California delivers swift suit after Trump orders water diversion

The state of California sued the White House late Thursday after President TrumpDonald John TrumpWith VP pick, Biden can't play small ball in a long ball world Coronavirus hits defense contractor jobs Wake up America, your country doesn't value your life MORE ordered the state to reconfigure its water plan, funneling more water from the north to a thirsty agriculture industry and growing population further south.

California Attorney General Xavier BecerraXavier BecerraOvernight Energy: Court upholds Trump repeal of Obama fracking rule | Oil price drop threatens fracking boom | EPA eases rules on gasoline sales amid coronavirus Court OKs Trump repeal of Obama public lands fracking rule Hillicon Valley: House passes key surveillance bill | Paul, Lee urge Trump to kill FISA deal | White House seeks help from tech in coronavirus fight | Dem urges Pence to counter virus misinformation MORE argued the administration violated the law by failing to consider a number of environmental impacts or giving an opportunity for the public to comment. 

“As we face the unprecedented threat of a climate emergency, now is the time to strengthen our planet’s biodiversity, not destroy it,” Becerra said in a statement. “California won’t silently spectate as the Trump Administration adopts scientifically-challenged biological opinions that push species to extinction and harm our natural resources and waterways.” 

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The suit was filed a little more than 24 hours after Trump signed the order in front of a crowd in Bakersfield, Calif., flanked by House Minority Leader Kevin McCarthyKevin Owen McCarthySunday shows preview: Lawmakers, state governors talk coronavirus, stimulus package and resources as pandemic rages on Lysol, disinfecting wipes and face masks mark coronavirus vote in House Trump signs T coronavirus relief package MORE (R-Calif.) and Rep. Davin Nunes (R-Calif.).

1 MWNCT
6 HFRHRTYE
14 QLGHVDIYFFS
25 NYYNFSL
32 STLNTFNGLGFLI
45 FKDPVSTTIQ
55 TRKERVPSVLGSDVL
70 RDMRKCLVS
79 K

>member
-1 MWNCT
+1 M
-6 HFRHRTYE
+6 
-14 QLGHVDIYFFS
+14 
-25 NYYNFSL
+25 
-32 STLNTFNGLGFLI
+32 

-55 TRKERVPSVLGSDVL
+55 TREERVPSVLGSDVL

The move was made possible after Trump ordered the Department of the Interior to redo biological assessments that for decades had blocked water diversion, finding that lower flows would hurt various types of fish.

Critics fear the new plan, which would allow large quantities of water to be diverted from the San Francisco Bay Delta to the Central Valley in order to irrigate farmland, would ultimately harm chinook salmon and the delta smelt, a finger-sized fish that for three decades has stood in the way of the diversion.

On Wednesday, Trump said the changes to the “outdated scientific research and biological opinions” would now help direct “as much water as possible, which will be a magnificent amount, a massive amount of water for the use of California farmers and ranchers.”

“A major obstacle to providing water for the region's farmers has now been totally eliminated by the federal government,” he said.

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Becerra listed off a host of reasons the new biological opinions from Interior don’t meet legal requirements, including that they ignore “the requirement that a biological opinion must consider not only the continued survival of listed species, but also their recovery.”

The new opinions didn’t include proper analysis of the effects of water diversion, he said, while improperly relying on other uncertain factors to argue the fish species would not be harmed. 

Trump’s order also violated the National Environmental Policy Act, the suit argues, “by failing to provide the public with a meaningful opportunity to comment” on the diversion. 

Interior Secretary David Bernhardt defended the work that went into crafting the new opinions as science-based and warned California about the road ahead.

"The governor and attorney general just launched a ship into a sea of unpredictable administrative and legal challenges regarding the most complex water operations in the country, something they have not chartered before," he said in a statement.

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"Litigation can lead to unpredictable twists and turns that can create significant challenges for the people of California who depend on the sound operation of these two important water projects.”

The suit is filed in the U.S. District Court for the Northern District of California.

--Updated at 10:19 a.m.